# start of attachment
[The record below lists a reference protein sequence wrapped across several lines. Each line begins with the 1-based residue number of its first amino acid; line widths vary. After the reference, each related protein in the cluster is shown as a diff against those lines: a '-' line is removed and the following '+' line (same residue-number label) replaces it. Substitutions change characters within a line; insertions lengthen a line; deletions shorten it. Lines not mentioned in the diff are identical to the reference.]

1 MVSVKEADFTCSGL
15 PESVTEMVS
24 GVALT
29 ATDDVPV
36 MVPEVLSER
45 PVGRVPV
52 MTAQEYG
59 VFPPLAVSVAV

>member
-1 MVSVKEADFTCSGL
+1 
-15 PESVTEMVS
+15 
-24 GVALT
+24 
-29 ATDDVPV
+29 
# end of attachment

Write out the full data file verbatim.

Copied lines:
[The record below lists a reference protein sequence wrapped across several lines. Each line begins with the 1-based residue number of its first amino acid; line widths vary. After the reference, each related protein in the cluster is shown as a diff against those lines: a '-' line is removed and the following '+' line (same residue-number label) replaces it. Substitutions change characters within a line; insertions lengthen a line; deletions shorten it. Lines not mentioned in the diff are identical to the reference.]

1 MVSVKEADFTCSGL
15 PESVTEMVS
24 GVALT
29 ATDDVPV
36 MVPEVLSER
45 PVGRVPV
52 MTAQEYG
59 VFPPLAVSVAV

>member
-1 MVSVKEADFTCSGL
+1 
-15 PESVTEMVS
+15 
-24 GVALT
+24 
-29 ATDDVPV
+29 